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    • Thu

      Sep 28

      80° /62°F
      Mainly cloudy with a t-storm
    • Fri

      Sep 29

      80° /57°
      Mostly cloudy
    • Sat

      Sep 30

      81° /55°
      Partial sunshine
    • Sun

      Oct 1

      81° /56°
    • Mon

      Oct 2

      77° /57°
      Plenty of sunshine


    80°Hi RealFeel® 82° Precipitation 62%
    Mostly cloudy with a shower or thunderstorm around
    • Winds from the
    • NNE 8 mph
    • Gusts: 12 mph
    • Max UV Index: 4 (Moderate)
    • Thunderstorms: 40%
    • Precipitation: 0.44 in
    • Rain: 0.44 in
    • Snow: 0 in
    • Ice: 0 in
    • Hours of Precipitation: 2 hrs
    • Hours of Rain: 2 hrs


    62°Lo RealFeel® 60° Precipitation 14%
    Mostly cloudy
    • Winds from the
    • NE 7 mph
    • Gusts: 12 mph
    • Max UV Index: N/A
    • Thunderstorms: 40%
    • Precipitation: 0 in
    • Rain: 0 in
    • Snow: 0 in
    • Ice: 0 in
    • Hours of Precipitation: 0 hrs
    • Hours of Rain: 0 hrs

    Temperature History

    more Historical Weather Data >
      Today Normal Record 9/28/2016
    High 80° 84° N/A 84°
    Low 62° 61° N/A 48°


    • Sunrise: 7:16 AM
    • Sunset: 7:13 PM
    • Duration: 11:57 hr


    • Moonrise: 2:42 PM
    • Moonset: 1:20 AM
    • Duration: 10:38 hr

    FOX 4 Dallas-Ft. Worth Headlines

    South Korea says natural North Korea earthquake detected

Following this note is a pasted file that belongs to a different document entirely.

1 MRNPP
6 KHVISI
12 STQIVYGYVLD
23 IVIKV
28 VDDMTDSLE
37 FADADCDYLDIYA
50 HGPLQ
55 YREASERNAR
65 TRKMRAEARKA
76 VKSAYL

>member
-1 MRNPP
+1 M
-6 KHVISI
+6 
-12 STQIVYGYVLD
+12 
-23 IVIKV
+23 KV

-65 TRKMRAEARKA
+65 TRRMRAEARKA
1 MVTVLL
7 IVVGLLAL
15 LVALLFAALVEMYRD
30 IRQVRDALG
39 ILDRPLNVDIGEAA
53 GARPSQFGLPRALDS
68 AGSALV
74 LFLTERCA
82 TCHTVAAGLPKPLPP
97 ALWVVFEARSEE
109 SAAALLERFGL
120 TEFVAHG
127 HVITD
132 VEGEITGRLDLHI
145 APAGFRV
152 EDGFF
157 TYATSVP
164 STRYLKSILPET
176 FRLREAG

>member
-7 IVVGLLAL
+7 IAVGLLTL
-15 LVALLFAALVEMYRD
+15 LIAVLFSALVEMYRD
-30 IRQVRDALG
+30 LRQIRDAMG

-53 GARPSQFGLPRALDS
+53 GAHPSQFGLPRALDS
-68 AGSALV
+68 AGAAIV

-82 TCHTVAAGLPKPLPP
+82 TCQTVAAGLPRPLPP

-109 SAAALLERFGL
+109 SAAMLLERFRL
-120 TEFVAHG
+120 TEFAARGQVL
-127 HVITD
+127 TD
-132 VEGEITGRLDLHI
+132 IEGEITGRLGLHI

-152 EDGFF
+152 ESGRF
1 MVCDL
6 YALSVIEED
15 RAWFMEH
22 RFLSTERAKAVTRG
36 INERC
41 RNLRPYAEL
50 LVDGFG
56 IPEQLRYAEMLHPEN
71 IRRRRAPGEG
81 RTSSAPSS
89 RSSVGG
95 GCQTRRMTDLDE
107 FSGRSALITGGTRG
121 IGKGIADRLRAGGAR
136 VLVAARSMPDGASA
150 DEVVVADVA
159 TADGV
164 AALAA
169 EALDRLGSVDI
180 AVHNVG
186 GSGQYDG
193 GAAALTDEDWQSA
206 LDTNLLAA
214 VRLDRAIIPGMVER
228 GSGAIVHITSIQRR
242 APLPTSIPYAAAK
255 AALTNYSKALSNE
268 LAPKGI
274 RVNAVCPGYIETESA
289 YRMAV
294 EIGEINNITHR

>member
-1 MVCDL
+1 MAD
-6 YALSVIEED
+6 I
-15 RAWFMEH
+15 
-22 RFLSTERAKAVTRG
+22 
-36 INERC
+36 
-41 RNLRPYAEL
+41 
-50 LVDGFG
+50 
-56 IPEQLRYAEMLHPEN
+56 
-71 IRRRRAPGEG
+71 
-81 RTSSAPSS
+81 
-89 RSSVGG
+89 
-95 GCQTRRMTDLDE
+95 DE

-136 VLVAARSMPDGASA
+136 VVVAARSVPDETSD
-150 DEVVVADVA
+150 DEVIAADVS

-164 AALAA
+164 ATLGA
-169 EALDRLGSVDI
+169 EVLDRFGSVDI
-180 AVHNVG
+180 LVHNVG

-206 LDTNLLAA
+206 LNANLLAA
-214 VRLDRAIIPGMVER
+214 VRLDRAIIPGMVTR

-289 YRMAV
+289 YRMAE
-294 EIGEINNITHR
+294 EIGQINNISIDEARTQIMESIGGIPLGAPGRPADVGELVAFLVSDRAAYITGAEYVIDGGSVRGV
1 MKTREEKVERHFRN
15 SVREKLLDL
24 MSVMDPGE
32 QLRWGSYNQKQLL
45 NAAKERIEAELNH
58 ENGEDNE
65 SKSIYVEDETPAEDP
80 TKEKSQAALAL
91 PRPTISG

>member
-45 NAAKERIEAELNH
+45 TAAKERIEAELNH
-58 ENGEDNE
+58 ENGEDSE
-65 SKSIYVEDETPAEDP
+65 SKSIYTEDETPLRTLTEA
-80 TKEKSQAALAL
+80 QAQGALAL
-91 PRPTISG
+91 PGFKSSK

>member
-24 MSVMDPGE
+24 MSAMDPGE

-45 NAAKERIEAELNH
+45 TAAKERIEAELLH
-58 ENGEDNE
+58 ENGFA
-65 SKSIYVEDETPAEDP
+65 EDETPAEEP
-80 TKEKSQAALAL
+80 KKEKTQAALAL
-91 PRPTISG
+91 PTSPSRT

SEOUL, South Korea (AP) - South Korea's weather agency said a magnitude 3.0 earthquake was detected in North Korea on Saturday around where the country recently conducted a nuclear test, but it assessed the quake as natural.

    The quake was detected in an area around Kilju, in northeastern North Korea, and about 20 kilometers (12 miles) southeast of where the North conducted its sixth and most powerful nuclear test on Sept. 3, according to an official from Seoul's Korea Meteorological Administration.

    China's official Xinhua News Agency said earlier that the country's seismic service detected a magnitude 3.4 quake in North Korea and saw the likely cause as an explosion. But the official from the South Korean agency said the analysis of seismic waves and the lack of sound waves clearly showed that the quake wasn't caused by an artificial explosion. She spoke on condition of anonymity, citing office rules.

    The U.S. Geological Survey said that it detected a magnitude 3.5 quake in the area of previous North Korean nuclear tests, but that it was unable to confirm whether the event was natural.

    North Korea's weakest nuclear test, its first one, conducted in 2006, generated a magnitude 4.3 quake. The USGS measured this month's nuclear test at magnitude 6.3.

    North Korea has been maintaining a torrid pace in nuclear and weapons tests as it accelerates its pursuit of nuclear weapons that could viably target the United States and its allies in Asia.

    North Korea said its recent nuclear test was a detonation of a thermonuclear weapon built for its developmental intercontinental ballistic missiles. In two July flight tests, those missiles showed potential capability to reach deep into the U.S. mainland when perfected.


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